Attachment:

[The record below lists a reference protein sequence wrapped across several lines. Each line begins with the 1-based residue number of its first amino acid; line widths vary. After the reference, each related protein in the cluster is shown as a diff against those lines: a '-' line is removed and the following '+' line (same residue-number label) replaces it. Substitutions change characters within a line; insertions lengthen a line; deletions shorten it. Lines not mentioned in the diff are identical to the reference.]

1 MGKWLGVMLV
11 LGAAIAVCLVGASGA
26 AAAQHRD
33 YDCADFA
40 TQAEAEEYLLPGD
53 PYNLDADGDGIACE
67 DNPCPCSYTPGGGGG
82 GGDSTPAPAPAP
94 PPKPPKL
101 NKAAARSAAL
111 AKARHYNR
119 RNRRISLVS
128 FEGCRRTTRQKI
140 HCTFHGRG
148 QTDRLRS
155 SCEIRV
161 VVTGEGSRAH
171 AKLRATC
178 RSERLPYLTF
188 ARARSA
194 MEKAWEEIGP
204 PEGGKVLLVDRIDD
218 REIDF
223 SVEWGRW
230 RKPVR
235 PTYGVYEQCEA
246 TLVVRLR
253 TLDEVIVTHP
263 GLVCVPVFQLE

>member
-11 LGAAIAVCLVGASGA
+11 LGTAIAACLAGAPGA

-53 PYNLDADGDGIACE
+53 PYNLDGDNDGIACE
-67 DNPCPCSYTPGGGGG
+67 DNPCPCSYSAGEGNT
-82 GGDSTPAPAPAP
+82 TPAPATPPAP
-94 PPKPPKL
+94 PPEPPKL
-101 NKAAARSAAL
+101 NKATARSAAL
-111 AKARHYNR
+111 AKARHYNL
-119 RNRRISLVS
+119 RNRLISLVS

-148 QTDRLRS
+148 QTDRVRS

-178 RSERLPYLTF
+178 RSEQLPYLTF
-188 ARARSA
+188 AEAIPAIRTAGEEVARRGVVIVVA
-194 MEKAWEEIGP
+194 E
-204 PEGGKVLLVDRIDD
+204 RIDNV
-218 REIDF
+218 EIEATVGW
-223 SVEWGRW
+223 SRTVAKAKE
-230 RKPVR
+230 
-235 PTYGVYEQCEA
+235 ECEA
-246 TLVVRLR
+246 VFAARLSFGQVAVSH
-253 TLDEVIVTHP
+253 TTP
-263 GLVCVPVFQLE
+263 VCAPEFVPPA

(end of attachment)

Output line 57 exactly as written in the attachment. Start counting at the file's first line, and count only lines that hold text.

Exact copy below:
+204 RIDNV